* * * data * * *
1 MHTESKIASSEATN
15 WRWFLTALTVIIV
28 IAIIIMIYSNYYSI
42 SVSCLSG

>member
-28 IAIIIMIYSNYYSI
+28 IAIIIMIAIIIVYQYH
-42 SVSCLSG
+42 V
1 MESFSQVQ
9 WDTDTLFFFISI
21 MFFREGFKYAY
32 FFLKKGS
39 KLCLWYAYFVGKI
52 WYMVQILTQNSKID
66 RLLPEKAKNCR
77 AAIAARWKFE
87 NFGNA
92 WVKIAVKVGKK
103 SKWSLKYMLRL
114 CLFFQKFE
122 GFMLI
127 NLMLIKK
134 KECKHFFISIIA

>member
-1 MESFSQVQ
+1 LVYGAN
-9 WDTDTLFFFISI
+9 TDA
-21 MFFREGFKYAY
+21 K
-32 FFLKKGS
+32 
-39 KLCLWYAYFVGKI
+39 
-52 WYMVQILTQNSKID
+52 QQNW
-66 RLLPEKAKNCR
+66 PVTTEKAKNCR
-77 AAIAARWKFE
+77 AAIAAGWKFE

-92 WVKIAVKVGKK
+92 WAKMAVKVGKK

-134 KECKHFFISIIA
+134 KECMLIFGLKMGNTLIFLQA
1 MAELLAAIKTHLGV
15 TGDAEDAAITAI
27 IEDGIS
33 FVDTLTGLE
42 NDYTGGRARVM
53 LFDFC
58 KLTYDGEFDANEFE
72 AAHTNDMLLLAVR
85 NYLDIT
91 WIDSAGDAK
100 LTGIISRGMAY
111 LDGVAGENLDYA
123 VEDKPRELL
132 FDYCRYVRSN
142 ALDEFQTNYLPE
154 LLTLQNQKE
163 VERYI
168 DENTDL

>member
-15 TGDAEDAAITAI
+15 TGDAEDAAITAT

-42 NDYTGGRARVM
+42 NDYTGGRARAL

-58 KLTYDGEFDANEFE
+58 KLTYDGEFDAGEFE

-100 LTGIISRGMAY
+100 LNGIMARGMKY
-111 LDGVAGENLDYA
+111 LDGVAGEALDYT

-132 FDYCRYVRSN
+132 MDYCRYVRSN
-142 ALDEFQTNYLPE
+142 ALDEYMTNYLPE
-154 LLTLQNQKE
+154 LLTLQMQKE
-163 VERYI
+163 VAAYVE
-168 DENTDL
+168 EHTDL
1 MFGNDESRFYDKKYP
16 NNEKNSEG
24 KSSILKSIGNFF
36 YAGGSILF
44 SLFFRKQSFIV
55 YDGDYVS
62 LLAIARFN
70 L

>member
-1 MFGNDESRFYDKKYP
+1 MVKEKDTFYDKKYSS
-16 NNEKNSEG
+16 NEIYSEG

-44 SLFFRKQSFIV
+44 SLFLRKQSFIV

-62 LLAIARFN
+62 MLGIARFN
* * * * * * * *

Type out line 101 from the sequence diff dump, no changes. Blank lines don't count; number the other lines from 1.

+62 MLGIARFN